The Frugal Creditnista

How to Remove Inquiries From Your Credit Report

When reviewing our credit reports, we often go to 2 areas first – the Adverse (negative) area and the Inquiry area. In the Inquiry section you'll find 2 types of inquires:

Hard Inquires

The type of inquiry that negatively affects your credit score.

When you complete an application online, over the phone or in person granting a lender permission to pull your credit report in hopes of obtaining a loan of some sort, this is a hard inquiry. This type of inquiry applies to credit cards, lines of credit, car loans, home loans, etc.

For credit cards, each inquiry will result in a Hard Inquiry. For student loans, car loans, and mortgage loans, and apartment hunting FICO allows you to shop around for the best rate. As long as you do your rate hunting within 45 days you'll only be ‘dinged' once for the inquiry. So.. to avoid lowering your score, make your decision relatively quickly.

Soft Inquires

The type of inquiry that does not affect your credit score.

On your credit report Soft Inquires are listed as Account Review and Promotional Inquires. Account reviews are when you pull your own credit report and when creditors that you already have a relationship with pull your credit report.
Promotional inquiries occur when a business checks your credit report in hopes of offering you their product/service; this is completely legal as long as their inquiry is marked as ‘Promotional' on your credit report. You can prevent this access, however, by visiting www.optoutprescreen.com and opting out.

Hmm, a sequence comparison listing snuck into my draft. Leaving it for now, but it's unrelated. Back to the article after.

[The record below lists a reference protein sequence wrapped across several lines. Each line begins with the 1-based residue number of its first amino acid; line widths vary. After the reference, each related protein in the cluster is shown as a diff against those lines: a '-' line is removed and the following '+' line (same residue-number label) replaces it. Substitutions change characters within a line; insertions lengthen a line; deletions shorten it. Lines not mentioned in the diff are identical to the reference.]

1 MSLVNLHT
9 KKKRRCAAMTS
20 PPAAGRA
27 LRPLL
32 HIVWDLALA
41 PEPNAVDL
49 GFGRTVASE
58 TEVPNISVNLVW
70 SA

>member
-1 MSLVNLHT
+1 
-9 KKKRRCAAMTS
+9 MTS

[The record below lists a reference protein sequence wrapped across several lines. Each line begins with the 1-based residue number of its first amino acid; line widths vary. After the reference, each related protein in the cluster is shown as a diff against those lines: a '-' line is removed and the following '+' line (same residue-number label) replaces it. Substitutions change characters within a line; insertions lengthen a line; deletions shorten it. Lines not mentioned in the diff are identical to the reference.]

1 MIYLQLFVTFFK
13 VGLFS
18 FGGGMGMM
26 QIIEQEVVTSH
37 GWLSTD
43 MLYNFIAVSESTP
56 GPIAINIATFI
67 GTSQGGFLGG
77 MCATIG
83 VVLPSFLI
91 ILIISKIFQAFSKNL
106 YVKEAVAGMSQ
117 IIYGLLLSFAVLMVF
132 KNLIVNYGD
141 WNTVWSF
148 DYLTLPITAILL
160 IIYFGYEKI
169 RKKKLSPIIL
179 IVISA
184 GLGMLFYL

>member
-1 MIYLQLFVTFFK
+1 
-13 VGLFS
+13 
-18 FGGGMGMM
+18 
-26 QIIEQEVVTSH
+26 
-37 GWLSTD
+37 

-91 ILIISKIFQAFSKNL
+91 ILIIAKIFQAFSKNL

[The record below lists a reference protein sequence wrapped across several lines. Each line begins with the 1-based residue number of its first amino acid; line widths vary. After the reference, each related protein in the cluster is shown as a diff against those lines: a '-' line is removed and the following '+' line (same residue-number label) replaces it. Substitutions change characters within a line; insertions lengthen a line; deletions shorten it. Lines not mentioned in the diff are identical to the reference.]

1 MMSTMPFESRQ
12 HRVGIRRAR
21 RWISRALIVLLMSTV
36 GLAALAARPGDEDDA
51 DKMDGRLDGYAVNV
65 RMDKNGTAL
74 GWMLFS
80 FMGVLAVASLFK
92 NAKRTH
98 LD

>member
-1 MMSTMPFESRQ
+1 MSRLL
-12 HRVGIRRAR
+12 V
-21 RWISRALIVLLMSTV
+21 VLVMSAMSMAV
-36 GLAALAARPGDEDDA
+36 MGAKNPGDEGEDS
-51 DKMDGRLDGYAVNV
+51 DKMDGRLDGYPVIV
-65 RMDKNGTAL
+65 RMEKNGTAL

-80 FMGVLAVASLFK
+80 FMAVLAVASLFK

So, how do you get the Hard ones off?

Well, keep in mind inquiries affect very little of your credit score and by the time you have gone through the dispute process, the effects of that inquiry has more than likely faded. And as far as credit repair goes, they are the bottom of the credit disputing train.

When a client comes to me with late payments, collections, public records and over-utilized credit accounts; I'm focusing on those first. Payment history is 35% of your credit score; Utilization is 30% of your score, those inquires account for less than 10% of your score. Obviously, tackling the ‘big' items makes more sense.

I personally only focus on removing inquires if my client has been a victim of identity theft or if a company has truly pulled their report without permission; meaning that the inquiry might lead to future identity theft.

However, I will say that a hard inquiry can drop your score as much as 10pts, and if you're looking to make a credit-based purchase, disputing an inquiry for those few points can make a difference. Keep in mind that disputing an inquiry will result in a Fraud Alert being placed on your credit. A fraud alert will tell a business that they must verify your identity first prior to issuing any form of credit. It lasts for 90 days, so if you're in the process of rebuilding you may experience a delay in getting approved for any form of credit; this doesn't mean you'll get denied, but you may get something in the mail or a phone call asking for hard copies of your personal info (ssn card/ID,etc).